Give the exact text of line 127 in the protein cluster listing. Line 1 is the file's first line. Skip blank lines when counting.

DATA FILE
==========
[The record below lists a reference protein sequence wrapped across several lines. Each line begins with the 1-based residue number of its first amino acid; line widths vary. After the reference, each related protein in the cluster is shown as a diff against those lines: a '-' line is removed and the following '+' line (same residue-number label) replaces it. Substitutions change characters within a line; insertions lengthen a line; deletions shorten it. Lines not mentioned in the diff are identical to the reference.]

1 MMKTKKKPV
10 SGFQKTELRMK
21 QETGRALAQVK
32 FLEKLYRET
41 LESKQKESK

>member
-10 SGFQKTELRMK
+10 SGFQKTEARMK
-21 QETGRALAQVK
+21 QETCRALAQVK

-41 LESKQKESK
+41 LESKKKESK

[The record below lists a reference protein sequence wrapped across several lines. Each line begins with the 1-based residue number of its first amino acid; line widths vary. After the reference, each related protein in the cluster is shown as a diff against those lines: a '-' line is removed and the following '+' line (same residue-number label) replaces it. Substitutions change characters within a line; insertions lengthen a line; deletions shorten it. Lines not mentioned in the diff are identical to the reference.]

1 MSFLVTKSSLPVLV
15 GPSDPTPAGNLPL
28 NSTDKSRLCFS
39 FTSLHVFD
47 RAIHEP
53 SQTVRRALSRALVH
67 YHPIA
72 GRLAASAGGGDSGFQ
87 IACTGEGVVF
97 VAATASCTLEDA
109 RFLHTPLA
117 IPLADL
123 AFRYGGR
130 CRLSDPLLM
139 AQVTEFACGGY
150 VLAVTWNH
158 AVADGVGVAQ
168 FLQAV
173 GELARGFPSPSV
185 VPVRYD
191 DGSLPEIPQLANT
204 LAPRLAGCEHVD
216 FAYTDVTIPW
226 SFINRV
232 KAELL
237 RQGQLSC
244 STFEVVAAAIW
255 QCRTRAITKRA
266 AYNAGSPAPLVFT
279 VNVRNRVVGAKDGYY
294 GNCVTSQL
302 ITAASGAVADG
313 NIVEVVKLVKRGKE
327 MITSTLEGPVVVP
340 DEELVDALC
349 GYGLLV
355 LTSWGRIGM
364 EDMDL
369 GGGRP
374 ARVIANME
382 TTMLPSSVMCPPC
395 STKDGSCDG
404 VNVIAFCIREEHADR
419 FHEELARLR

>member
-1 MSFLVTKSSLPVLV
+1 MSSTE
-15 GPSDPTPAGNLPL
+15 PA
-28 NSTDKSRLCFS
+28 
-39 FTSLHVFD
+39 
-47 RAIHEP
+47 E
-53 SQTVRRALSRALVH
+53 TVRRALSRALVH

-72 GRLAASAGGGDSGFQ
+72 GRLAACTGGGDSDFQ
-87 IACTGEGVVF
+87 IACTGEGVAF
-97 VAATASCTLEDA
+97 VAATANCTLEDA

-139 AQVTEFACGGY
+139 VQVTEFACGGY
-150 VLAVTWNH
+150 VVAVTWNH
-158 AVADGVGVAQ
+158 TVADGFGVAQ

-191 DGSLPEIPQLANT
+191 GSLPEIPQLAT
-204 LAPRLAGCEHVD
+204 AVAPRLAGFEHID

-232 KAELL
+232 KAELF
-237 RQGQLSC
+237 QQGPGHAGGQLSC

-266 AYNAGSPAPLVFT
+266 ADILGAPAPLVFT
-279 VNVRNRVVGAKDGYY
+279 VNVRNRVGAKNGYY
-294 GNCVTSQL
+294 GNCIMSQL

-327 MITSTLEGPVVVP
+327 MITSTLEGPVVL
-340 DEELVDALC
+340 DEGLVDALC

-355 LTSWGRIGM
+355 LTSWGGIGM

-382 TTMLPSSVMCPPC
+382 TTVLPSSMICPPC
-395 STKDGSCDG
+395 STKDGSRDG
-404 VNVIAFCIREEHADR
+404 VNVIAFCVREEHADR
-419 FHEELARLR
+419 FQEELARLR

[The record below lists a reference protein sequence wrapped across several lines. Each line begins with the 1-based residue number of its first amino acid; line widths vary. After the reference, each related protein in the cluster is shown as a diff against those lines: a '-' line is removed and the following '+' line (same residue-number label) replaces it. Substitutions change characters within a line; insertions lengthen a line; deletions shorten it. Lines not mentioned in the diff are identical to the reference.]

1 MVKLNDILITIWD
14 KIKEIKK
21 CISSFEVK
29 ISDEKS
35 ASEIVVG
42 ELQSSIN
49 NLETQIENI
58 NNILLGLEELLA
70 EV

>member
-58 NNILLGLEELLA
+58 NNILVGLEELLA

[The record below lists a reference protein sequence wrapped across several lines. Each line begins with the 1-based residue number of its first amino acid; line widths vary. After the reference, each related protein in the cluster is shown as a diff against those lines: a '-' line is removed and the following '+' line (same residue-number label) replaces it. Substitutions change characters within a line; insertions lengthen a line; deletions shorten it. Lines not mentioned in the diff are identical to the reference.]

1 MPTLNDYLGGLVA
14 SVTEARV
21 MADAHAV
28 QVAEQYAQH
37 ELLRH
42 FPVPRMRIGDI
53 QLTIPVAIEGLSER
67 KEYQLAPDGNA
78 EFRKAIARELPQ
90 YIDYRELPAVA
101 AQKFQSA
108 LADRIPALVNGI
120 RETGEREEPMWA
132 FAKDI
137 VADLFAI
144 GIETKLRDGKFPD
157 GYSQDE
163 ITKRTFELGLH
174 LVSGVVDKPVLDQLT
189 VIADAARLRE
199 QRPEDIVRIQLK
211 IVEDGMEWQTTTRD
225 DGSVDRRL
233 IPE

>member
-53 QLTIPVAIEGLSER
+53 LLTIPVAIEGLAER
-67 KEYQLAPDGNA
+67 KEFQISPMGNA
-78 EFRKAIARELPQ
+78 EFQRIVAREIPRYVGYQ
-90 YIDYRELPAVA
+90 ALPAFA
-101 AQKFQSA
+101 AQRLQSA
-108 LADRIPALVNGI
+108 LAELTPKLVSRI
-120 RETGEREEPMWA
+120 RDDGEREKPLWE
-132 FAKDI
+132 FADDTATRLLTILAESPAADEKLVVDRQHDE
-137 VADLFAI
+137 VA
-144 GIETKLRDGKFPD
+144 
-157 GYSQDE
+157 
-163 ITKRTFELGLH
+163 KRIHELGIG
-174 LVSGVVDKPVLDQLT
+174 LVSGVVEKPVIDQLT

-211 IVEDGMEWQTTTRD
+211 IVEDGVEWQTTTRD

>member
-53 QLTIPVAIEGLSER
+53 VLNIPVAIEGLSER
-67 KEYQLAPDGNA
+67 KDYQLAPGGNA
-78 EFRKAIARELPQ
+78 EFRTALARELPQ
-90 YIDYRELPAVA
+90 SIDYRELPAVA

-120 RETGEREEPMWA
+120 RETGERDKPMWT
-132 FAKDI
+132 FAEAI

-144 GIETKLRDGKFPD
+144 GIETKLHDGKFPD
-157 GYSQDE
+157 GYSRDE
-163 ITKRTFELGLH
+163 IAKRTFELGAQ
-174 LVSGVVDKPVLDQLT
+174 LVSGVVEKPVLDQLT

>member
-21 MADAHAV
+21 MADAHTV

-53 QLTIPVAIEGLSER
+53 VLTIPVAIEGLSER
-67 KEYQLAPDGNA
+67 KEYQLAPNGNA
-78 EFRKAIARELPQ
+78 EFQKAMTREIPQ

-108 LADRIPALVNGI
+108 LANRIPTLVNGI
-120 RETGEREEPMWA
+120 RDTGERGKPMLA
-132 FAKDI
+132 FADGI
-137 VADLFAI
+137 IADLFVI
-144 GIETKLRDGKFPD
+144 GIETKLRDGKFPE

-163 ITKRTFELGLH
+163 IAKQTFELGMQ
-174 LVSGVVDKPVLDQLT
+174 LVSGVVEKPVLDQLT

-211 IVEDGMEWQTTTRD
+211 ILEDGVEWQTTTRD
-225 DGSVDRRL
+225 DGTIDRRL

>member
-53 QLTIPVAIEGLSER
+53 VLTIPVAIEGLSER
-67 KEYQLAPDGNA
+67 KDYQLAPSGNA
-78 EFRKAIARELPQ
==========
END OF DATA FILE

14 SVTEARV